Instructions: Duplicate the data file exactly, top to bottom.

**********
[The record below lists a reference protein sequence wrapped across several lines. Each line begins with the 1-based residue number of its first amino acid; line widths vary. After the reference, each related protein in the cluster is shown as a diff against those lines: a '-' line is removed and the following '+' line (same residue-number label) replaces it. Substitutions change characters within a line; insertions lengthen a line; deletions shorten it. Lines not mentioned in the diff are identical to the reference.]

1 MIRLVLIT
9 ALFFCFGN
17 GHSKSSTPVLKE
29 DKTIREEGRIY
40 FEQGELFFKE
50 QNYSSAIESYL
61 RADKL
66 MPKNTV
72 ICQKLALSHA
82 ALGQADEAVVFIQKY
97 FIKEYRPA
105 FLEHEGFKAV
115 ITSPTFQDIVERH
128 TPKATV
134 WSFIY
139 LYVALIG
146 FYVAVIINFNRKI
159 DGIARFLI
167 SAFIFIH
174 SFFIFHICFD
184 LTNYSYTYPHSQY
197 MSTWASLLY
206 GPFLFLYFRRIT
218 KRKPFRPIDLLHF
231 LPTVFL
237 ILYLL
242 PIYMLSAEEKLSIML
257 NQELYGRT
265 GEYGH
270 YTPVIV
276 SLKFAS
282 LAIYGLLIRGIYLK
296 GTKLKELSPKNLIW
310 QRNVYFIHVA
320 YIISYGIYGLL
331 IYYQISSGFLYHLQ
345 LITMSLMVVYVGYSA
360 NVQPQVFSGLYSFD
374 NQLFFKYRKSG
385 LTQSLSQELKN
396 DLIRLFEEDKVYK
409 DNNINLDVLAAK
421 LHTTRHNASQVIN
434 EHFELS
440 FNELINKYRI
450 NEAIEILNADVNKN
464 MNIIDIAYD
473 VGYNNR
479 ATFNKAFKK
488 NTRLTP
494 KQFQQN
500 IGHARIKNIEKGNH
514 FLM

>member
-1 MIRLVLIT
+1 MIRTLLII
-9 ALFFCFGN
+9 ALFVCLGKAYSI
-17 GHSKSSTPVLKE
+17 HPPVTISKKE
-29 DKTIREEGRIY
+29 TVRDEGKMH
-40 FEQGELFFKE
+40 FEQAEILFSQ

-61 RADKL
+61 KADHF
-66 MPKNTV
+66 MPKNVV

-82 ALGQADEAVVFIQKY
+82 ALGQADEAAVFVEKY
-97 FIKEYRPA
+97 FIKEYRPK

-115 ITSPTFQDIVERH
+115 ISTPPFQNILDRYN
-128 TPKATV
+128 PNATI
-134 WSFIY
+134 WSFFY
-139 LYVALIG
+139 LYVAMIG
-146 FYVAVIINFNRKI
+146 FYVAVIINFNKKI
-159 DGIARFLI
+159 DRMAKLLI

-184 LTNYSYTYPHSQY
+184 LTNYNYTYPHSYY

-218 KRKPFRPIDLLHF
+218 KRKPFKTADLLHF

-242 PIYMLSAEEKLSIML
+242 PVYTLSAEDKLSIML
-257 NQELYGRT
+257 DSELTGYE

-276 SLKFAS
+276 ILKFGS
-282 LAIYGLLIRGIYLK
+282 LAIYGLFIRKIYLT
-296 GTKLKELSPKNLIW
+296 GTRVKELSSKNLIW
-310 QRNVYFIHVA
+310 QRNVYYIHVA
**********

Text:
[The record below lists a reference protein sequence wrapped across several lines. Each line begins with the 1-based residue number of its first amino acid; line widths vary. After the reference, each related protein in the cluster is shown as a diff against those lines: a '-' line is removed and the following '+' line (same residue-number label) replaces it. Substitutions change characters within a line; insertions lengthen a line; deletions shorten it. Lines not mentioned in the diff are identical to the reference.]

1 MIRLVLIT
9 ALFFCFGN
17 GHSKSSTPVLKE
29 DKTIREEGRIY
40 FEQGELFFKE
50 QNYSSAIESYL
61 RADKL
66 MPKNTV
72 ICQKLALSHA
82 ALGQADEAVVFIQKY
97 FIKEYRPA
105 FLEHEGFKAV
115 ITSPTFQDIVERH
128 TPKATV
134 WSFIY
139 LYVALIG
146 FYVAVIINFNRKI
159 DGIARFLI
167 SAFIFIH
174 SFFIFHICFD
184 LTNYSYTYPHSQY
197 MSTWASLLY
206 GPFLFLYFRRIT
218 KRKPFRPIDLLHF
231 LPTVFL
237 ILYLL
242 PIYMLSAEEKLSIML
257 NQELYGRT
265 GEYGH
270 YTPVIV
276 SLKFAS
282 LAIYGLLIRGIYLK
296 GTKLKELSPKNLIW
310 QRNVYFIHVA
320 YIISYGIYGLL
331 IYYQISSGFLYHLQ
345 LITMSLMVVYVGYSA
360 NVQPQVFSGLYSFD
374 NQLFFKYRKSG
385 LTQSLSQELKN
396 DLIRLFEEDKVYK
409 DNNINLDVLAAK
421 LHTTRHNASQVIN
434 EHFELS
440 FNELINKYRI
450 NEAIEILNADVNKN
464 MNIIDIAYD
473 VGYNNR
479 ATFNKAFKK
488 NTRLTP
494 KQFQQN
500 IGHARIKNIEKGNH
514 FLM

>member
-1 MIRLVLIT
+1 MIRTLLII
-9 ALFFCFGN
+9 ALFVCLGKAYSI
-17 GHSKSSTPVLKE
+17 HPPVTISKKE
-29 DKTIREEGRIY
+29 TVRDEGKMH
-40 FEQGELFFKE
+40 FEQAEILFSQ

-61 RADKL
+61 KADHF
-66 MPKNTV
+66 MPKNVV

-82 ALGQADEAVVFIQKY
+82 ALGQADEAAVFVEKY
-97 FIKEYRPA
+97 FIKEYRPK

-115 ITSPTFQDIVERH
+115 ISTPPFQNILDRYN
-128 TPKATV
+128 PNATI
-134 WSFIY
+134 WSFFY
-139 LYVALIG
+139 LYVAMIG
-146 FYVAVIINFNRKI
+146 FYVAVIINFNKKI
-159 DGIARFLI
+159 DRMAKLLI

-184 LTNYSYTYPHSQY
+184 LTNYNYTYPHSYY

-218 KRKPFRPIDLLHF
+218 KRKPFKTADLLHF

-242 PIYMLSAEEKLSIML
+242 PVYTLSAEDKLSIML
-257 NQELYGRT
+257 DSELTGYE

-276 SLKFAS
+276 ILKFGS
-282 LAIYGLLIRGIYLK
+282 LAIYGLFIRKIYLT
-296 GTKLKELSPKNLIW
+296 GTRVKELSSKNLIW
-310 QRNVYFIHVA
+310 QRNVYYIHVA